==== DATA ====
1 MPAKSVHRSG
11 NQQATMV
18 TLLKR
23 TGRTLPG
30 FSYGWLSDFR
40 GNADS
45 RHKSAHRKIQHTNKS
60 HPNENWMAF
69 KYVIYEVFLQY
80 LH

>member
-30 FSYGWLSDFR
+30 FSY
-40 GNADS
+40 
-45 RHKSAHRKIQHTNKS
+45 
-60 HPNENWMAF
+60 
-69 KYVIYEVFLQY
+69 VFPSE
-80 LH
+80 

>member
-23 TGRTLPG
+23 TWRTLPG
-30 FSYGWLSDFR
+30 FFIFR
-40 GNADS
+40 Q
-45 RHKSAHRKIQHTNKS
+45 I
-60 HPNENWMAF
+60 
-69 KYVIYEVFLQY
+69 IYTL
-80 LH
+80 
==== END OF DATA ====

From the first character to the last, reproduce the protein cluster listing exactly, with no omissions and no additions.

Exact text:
1 MPAKSVHRSG
11 NQQATMV
18 TLLKR
23 TGRTLPG
30 FSYGWLSDFR
40 GNADS
45 RHKSAHRKIQHTNKS
60 HPNENWMAF
69 KYVIYEVFLQY
80 LH

>member
-30 FSYGWLSDFR
+30 FSY
-40 GNADS
+40 
-45 RHKSAHRKIQHTNKS
+45 
-60 HPNENWMAF
+60 
-69 KYVIYEVFLQY
+69 VFPSE
-80 LH
+80 

>member
-23 TGRTLPG
+23 TWRTLPG
-30 FSYGWLSDFR
+30 FFIFR
-40 GNADS
+40 Q
-45 RHKSAHRKIQHTNKS
+45 I
-60 HPNENWMAF
+60 
-69 KYVIYEVFLQY
+69 IYTL
-80 LH
+80 